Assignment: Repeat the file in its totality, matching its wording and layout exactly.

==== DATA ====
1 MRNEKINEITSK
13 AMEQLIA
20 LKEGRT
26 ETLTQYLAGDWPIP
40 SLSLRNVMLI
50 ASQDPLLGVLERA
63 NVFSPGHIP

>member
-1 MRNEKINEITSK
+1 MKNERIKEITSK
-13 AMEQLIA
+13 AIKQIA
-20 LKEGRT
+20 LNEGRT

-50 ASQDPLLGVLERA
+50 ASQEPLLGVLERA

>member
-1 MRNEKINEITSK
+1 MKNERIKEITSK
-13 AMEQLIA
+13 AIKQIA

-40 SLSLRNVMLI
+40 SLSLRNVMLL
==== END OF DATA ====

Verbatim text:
1 MRNEKINEITSK
13 AMEQLIA
20 LKEGRT
26 ETLTQYLAGDWPIP
40 SLSLRNVMLI
50 ASQDPLLGVLERA
63 NVFSPGHIP

>member
-1 MRNEKINEITSK
+1 MKNERIKEITSK
-13 AMEQLIA
+13 AIKQIA
-20 LKEGRT
+20 LNEGRT

-50 ASQDPLLGVLERA
+50 ASQEPLLGVLERA

>member
-1 MRNEKINEITSK
+1 MKNERIKEITSK
-13 AMEQLIA
+13 AIKQIA

-40 SLSLRNVMLI
+40 SLSLRNVMLL